Why is it customary to eat dairy foods on Shavuot? Some derive the practice directly from scripture, saying we eat dairy to symbolize the "land flowing with milk and honey" promised to the Israelites, or that "milk and honey are under your tongue" (Song of Songs 4:11). Try this custom out this year—Shavuot begins at sunset on June 3 and ends on the evening of June 5.Read more
Brush up on the basics of Shavuot.
No Jewish laws govern home practices on Shavuot, but there is a custom to eat cheese.
Some of the customs associated with Shavuot display remnants of an agricultural tradition.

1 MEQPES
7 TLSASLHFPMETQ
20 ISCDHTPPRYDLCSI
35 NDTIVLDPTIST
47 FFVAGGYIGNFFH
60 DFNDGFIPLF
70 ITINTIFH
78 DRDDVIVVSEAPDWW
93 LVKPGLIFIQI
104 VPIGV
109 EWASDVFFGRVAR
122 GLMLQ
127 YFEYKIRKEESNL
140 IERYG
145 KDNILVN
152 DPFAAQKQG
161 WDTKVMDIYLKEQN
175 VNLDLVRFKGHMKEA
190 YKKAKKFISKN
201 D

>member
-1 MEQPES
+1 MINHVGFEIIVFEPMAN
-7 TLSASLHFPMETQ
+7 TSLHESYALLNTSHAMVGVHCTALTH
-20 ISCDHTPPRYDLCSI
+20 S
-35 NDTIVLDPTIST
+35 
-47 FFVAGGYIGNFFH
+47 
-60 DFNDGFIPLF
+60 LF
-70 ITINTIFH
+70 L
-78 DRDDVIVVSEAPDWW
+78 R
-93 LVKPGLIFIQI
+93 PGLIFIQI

Shavuot is a festival that highlights the fundamental truth of the Torah.
A revelation they'll beg for year after year.
A survey of the many explanations given for the tradition of eating milk products.
Cream cheese pancakes.
A very dairy treat.
This deliciously creamy noodle dish is a specialty of Shavuot.
Cream cheese cookies.
Traditions & Rituals
The focus of the holiday is theological.
A special reading for Shavuot.
A modern addition to Shavuot.
The all-nighter is an observance that developed on Shavuot.
The division and structure has been open to interpretation throughout history.
In all likelihood Shavuot was not celebrated until after the first Temple was built.
The nature of the festival changes over the course of time.
Shavuot takes on a new name and meaning.
Historical events and the development of mysticism leave their mark on this festival.
New ceremonies and rituals are introduced.